As the debate rages over how high prospects like Jalen Ramsey and Carson Wentz should go in the NFL draft, teams picking late in the first round should be hoping to land William Jackson III.
Jackson is not rated as highly as Florida’s Vernon Hargreaves III and Clemson’s Mackensie Alexander, who both come from programs with bigger brands.
The former Houston cornerback didn’t benefit from the attention that comes with playing in a Power Five conference. Despite going 13-1 and winning the Peach Bowl last season, not many people watched the Cougars for most of the year.
Jackson’s unique combination of size, speed and coverage skills, however, makes him one of the best defensive backs in this draft.
Physically, he has everything a team could want in a corner. He has the size at 6’0" to match up with the biggest receivers on most teams. He’s also long and can easily get his arms into passing lanes.
He ran a 4.37 40-yard dash at the NFL combine. That’s a great time for anyone, let alone a cornerback of his size.
Yet, Jackson’s skills in coverage are what make him more than a physical talent. Jeff Dooley of Pro Football Focus writes that Jackson is “possibly the best pure cornerback prospect in this class.”
That analysis is based on how he combines those physical tools with great play recognition and technique in coverage.
Jackson reads plays very well. He can diagnose when a pass is coming his way and uses his speed to jump routes and break up throws or grab interceptions.
Here against Temple in 2014, Jackson sees where the pass is going and darts in front of it for an easy interception. His speed lets him return it for a touchdown without a problem.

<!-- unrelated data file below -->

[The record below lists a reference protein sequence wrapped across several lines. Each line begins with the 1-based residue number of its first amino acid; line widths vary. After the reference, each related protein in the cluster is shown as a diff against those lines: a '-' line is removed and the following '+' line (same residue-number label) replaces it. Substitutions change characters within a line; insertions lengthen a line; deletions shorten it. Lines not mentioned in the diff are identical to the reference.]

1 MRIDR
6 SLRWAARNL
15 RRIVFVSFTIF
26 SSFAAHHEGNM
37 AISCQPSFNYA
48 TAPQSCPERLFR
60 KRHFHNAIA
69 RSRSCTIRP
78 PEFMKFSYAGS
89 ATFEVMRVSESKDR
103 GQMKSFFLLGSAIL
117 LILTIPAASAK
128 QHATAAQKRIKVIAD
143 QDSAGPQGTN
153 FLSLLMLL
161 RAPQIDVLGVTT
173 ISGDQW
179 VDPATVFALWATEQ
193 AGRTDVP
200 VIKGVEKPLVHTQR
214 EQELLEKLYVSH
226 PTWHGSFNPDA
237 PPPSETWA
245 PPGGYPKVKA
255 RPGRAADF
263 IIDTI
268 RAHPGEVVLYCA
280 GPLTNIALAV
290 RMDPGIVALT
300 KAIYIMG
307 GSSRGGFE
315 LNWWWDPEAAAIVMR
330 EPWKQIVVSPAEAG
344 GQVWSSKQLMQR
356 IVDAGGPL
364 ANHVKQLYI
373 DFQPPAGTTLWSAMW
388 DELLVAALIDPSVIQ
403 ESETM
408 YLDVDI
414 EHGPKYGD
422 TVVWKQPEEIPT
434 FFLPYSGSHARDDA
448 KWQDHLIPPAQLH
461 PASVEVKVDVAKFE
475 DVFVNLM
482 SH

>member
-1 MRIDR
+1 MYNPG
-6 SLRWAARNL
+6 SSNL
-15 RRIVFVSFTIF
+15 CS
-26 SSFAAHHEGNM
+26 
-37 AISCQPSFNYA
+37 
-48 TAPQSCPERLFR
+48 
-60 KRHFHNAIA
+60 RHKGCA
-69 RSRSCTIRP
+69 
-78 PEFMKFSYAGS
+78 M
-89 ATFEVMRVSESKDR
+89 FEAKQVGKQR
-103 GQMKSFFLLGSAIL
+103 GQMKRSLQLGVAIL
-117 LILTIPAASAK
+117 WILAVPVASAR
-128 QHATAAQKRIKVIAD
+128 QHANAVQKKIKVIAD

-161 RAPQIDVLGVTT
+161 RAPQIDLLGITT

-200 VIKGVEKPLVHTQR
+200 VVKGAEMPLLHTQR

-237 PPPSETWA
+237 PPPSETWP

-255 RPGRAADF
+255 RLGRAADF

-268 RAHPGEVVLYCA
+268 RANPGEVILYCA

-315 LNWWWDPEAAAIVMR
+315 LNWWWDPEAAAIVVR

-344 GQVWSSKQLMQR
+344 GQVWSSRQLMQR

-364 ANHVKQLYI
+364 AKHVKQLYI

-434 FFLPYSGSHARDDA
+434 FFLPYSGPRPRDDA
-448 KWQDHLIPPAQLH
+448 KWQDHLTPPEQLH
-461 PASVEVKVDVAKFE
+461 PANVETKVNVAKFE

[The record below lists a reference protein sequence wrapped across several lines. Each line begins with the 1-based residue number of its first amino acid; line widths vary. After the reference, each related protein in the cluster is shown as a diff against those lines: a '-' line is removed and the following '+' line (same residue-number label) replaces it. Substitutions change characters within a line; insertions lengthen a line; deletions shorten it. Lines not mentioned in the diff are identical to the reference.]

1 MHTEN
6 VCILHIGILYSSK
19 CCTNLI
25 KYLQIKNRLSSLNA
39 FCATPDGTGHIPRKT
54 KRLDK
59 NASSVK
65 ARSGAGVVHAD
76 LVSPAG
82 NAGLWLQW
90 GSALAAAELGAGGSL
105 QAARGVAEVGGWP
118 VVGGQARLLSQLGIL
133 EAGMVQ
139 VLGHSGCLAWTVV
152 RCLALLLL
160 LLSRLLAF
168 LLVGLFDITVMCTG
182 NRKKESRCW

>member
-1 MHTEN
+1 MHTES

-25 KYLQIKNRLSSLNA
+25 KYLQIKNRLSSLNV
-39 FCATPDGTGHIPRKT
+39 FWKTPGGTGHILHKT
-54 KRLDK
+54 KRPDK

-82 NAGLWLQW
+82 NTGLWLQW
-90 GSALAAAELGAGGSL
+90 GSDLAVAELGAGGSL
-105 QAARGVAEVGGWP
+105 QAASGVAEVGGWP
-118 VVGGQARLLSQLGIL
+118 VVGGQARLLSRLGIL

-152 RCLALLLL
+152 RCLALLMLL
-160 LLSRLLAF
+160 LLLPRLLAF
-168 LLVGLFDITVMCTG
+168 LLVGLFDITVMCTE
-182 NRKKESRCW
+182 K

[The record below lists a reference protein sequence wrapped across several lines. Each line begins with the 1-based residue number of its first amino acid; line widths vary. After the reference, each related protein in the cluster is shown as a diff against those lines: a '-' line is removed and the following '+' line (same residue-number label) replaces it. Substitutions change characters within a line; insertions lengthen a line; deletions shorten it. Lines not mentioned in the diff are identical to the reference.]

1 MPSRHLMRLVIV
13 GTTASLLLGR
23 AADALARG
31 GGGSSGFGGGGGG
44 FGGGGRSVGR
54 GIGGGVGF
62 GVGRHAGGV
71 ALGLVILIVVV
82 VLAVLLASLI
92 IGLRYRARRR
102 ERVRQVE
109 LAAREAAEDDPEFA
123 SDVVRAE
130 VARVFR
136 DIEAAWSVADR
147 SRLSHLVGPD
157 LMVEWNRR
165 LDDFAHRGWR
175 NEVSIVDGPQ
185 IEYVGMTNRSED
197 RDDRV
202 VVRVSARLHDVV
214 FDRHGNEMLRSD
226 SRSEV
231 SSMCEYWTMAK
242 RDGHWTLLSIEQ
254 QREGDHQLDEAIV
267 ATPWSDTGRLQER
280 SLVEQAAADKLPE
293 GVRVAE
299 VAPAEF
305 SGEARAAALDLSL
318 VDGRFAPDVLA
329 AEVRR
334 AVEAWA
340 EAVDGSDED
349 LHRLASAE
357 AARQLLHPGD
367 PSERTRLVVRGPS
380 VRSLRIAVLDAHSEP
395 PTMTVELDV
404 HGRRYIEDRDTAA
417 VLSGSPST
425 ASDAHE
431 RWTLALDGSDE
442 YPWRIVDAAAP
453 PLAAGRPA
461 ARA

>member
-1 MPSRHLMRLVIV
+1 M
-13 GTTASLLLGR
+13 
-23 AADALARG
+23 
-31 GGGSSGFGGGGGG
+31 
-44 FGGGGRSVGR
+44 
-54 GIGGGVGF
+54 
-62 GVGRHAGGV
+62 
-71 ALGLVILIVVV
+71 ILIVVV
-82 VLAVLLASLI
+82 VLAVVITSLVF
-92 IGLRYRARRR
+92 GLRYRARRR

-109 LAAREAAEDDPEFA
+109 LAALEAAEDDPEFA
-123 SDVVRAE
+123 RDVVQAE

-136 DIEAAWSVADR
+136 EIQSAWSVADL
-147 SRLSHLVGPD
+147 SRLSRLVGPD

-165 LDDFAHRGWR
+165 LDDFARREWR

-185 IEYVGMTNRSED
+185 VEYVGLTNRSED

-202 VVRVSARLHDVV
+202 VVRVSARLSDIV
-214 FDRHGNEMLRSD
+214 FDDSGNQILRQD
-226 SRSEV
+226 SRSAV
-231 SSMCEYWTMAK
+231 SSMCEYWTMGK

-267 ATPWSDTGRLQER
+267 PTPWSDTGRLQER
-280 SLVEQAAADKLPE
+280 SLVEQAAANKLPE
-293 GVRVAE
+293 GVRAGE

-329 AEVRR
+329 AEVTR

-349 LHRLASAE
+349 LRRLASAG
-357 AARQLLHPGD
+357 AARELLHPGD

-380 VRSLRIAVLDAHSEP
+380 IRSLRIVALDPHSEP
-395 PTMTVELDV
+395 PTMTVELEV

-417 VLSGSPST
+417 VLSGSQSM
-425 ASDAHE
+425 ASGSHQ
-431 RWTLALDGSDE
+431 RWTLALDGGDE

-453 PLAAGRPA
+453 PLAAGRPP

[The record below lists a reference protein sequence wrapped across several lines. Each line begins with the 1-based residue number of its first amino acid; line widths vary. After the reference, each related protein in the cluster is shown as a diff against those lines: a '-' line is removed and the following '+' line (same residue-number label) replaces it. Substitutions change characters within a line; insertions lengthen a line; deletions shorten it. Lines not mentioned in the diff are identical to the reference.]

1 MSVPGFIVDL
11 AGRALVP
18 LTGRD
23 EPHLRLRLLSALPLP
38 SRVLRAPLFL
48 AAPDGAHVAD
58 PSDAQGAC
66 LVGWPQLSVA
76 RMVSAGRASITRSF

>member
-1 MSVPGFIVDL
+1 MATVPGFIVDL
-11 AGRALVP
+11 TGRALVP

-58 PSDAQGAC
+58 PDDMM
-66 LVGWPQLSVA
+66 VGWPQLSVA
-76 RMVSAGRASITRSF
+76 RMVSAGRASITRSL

When he can’t get a pick, he has a knack for breaking plays up. He consistently manages to either get a hand in to deflect the pass or land a hit and knock it loose.
Watch this play against Temple from 2015 as he closes on the wideout before the pass is even in the air. That combination of play recognition and speed means the ball has no chance when it finally arrives.
His ball skills are solid too. He gets good positioning in one-on-one coverage and highpoints the ball.
On this play against Temple in 2014, he forces Brandon Shippen toward the sideline and doesn’t give up any separation. He gets his head around to find the ball while it’s in the air and times his jump well to make the pick.
Those ball skills are part of the reason he was able to grab seven interceptions over the last two seasons, including five last year. According to Sports-Reference.com, he had the most passes defended in the country in 2015 with 23. Opponents completed 40 percent of their passes when throwing toward him the last two years, according to Lance Zierlein of NFL.com.
Some players get drafted based on physical potential alone. The team that drafts Jackson will be getting a player who turned his physical tools into on-the-field production.
Teams like the Steelers at No. 25 and Chiefs at No. 28 would be lucky to grab Jackson. He would fill a major need at cornerback for either team.
Pittsburgh would be a great fit for Jackson. He would be joining second-year corner Senquez Golson, who is back after missing his rookie year with a shoulder injury. With Golson already on the roster and familiar with the scheme, Jackson wouldn’t have to be a No. 1 corner right away.
Jackson’s size would also bring something to the defense Golson does not have. The taller rookie could take responsibility for opponents’ bigger receivers when necessary.
Draft analysts have raved about Ramsey, who could go first overall in this draft. Jackson has been overlooked amid that fanfare. That’s nothing new for Jackson, who played at Trinity Valley Junior College before transferring to Houston. He’s never gotten much attention. Come April 28, though, that will change. Whoever pays enough attention to pick him that day won’t be disappointed.